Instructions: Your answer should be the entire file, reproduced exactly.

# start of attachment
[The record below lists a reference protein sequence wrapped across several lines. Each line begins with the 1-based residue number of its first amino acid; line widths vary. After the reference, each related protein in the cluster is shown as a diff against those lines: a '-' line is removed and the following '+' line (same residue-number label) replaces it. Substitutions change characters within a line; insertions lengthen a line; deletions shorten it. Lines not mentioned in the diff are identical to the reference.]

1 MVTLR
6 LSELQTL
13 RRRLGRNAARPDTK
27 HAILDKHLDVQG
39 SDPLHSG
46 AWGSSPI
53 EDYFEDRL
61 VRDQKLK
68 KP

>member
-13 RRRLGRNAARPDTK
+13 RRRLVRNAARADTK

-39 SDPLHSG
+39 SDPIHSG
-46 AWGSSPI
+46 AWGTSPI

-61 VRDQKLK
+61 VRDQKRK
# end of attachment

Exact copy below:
[The record below lists a reference protein sequence wrapped across several lines. Each line begins with the 1-based residue number of its first amino acid; line widths vary. After the reference, each related protein in the cluster is shown as a diff against those lines: a '-' line is removed and the following '+' line (same residue-number label) replaces it. Substitutions change characters within a line; insertions lengthen a line; deletions shorten it. Lines not mentioned in the diff are identical to the reference.]

1 MVTLR
6 LSELQTL
13 RRRLGRNAARPDTK
27 HAILDKHLDVQG
39 SDPLHSG
46 AWGSSPI
53 EDYFEDRL
61 VRDQKLK
68 KP

>member
-13 RRRLGRNAARPDTK
+13 RRRLVRNAARADTK

-39 SDPLHSG
+39 SDPIHSG
-46 AWGSSPI
+46 AWGTSPI

-61 VRDQKLK
+61 VRDQKRK